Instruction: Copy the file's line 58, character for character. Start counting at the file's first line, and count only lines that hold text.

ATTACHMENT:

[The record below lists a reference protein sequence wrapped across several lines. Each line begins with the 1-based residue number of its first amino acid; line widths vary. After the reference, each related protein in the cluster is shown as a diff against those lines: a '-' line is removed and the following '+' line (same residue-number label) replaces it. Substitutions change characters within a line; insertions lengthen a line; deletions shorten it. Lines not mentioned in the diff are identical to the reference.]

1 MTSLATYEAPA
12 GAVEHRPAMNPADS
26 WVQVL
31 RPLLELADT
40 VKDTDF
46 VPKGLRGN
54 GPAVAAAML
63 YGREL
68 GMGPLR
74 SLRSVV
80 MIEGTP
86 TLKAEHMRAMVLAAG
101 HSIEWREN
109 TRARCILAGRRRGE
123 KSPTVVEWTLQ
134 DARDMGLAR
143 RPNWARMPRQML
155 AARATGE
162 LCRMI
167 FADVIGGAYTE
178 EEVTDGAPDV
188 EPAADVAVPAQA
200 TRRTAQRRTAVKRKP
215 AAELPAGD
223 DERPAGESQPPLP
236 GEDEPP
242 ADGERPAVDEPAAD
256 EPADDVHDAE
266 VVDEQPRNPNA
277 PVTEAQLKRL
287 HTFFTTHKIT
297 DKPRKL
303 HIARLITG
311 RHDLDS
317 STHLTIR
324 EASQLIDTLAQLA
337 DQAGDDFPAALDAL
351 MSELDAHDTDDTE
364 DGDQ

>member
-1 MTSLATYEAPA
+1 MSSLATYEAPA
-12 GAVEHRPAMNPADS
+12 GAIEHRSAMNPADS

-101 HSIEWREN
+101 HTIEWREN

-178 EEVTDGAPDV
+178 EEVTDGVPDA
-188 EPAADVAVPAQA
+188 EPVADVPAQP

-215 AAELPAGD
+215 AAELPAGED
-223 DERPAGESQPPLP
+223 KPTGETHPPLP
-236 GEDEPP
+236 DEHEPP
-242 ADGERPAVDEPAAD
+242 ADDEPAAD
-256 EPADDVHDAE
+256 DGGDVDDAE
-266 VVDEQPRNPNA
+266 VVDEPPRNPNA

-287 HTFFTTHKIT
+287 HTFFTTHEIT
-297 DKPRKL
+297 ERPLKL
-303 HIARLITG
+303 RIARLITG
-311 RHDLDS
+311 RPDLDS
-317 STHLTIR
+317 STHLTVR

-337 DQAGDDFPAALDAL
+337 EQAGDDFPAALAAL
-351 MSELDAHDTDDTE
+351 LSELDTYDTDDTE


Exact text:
-242 ADGERPAVDEPAAD